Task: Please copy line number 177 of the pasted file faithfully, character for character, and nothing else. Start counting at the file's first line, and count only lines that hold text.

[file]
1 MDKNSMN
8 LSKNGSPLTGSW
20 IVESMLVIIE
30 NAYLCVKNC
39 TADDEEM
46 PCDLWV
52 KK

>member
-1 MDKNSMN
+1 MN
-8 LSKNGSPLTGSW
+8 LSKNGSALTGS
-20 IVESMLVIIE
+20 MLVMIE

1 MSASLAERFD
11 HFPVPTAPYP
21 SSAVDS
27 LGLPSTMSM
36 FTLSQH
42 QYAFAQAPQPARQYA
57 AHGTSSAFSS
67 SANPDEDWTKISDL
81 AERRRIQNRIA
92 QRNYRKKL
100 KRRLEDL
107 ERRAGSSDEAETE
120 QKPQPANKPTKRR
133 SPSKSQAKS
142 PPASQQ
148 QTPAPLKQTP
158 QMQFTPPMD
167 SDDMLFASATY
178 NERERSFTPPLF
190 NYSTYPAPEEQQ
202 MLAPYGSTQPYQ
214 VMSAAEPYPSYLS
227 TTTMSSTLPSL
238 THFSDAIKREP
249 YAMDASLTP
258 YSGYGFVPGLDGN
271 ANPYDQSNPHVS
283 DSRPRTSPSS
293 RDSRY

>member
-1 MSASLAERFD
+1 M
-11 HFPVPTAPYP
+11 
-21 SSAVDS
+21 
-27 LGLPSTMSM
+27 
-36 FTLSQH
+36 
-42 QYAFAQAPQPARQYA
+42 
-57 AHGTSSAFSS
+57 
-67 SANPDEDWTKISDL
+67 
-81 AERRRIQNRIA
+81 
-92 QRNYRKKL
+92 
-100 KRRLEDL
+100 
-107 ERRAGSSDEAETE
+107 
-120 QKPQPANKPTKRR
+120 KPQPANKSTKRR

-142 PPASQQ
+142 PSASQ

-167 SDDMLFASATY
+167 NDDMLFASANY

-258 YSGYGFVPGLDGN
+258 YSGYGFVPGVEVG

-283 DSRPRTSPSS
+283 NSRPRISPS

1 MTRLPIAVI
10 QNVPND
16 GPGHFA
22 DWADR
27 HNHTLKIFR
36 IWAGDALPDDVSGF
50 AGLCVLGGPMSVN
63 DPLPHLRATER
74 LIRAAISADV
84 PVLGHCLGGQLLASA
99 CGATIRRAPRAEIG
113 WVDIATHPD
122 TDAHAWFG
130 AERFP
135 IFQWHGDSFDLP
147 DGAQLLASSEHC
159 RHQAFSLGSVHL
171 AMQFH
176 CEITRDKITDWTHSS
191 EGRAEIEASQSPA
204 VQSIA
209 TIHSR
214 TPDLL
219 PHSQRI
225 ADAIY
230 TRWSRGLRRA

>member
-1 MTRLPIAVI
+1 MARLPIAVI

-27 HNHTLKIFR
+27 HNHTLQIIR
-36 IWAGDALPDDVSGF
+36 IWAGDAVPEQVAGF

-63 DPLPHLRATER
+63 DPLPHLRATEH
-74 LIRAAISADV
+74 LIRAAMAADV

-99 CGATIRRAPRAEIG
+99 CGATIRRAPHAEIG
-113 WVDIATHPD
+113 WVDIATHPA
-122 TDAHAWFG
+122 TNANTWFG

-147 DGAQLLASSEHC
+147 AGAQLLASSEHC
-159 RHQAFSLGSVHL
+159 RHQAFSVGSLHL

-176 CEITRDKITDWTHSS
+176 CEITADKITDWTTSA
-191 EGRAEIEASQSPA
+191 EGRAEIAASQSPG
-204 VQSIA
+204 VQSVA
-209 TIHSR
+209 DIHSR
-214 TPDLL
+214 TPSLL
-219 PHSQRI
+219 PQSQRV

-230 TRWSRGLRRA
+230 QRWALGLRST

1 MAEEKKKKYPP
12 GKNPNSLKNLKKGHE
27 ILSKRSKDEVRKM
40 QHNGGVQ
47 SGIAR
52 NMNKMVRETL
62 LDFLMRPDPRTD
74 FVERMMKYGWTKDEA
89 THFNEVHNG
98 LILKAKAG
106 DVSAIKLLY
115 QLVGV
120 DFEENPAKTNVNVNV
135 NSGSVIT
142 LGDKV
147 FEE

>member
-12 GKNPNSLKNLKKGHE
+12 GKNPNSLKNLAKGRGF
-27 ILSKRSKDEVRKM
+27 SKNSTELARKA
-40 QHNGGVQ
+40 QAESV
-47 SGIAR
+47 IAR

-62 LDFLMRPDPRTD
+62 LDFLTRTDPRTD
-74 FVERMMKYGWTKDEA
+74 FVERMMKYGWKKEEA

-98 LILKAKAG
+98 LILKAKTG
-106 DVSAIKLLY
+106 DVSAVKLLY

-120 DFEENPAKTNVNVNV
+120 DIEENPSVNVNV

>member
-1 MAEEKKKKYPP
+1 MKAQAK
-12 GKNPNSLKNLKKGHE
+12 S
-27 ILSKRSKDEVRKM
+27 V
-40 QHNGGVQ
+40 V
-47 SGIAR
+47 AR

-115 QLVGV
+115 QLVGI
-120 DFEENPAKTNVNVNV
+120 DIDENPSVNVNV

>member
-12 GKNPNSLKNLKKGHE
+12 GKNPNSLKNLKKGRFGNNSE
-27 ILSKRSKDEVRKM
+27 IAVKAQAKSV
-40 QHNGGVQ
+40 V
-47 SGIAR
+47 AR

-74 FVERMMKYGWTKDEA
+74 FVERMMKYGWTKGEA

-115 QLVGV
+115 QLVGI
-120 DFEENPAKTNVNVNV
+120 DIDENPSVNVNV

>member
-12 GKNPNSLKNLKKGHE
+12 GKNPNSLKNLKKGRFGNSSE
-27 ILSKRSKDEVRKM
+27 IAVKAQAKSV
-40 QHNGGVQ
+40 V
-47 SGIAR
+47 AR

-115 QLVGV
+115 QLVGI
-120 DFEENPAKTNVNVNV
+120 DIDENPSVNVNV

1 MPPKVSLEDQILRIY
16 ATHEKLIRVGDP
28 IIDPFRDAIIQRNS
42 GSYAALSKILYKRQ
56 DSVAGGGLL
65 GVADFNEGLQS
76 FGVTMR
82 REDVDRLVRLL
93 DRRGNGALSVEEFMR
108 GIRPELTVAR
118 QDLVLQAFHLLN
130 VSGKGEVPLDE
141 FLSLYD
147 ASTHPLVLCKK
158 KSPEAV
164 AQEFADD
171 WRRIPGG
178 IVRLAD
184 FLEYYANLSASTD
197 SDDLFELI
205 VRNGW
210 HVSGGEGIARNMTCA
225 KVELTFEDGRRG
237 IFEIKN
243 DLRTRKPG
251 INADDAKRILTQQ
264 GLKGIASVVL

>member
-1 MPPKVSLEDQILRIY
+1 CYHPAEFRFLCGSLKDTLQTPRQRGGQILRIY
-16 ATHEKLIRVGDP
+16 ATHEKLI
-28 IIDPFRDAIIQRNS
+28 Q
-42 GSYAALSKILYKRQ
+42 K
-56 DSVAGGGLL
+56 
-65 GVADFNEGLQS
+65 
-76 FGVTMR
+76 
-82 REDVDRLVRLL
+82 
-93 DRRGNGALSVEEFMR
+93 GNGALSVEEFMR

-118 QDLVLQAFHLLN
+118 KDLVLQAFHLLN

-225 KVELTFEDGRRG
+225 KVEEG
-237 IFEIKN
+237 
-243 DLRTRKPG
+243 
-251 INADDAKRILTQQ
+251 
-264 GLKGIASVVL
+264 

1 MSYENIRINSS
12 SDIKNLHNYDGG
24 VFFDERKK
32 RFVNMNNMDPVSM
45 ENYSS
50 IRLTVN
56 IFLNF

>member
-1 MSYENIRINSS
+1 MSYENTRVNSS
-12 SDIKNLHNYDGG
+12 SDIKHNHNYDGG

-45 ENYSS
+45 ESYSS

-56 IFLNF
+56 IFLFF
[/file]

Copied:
+1 MKAQAK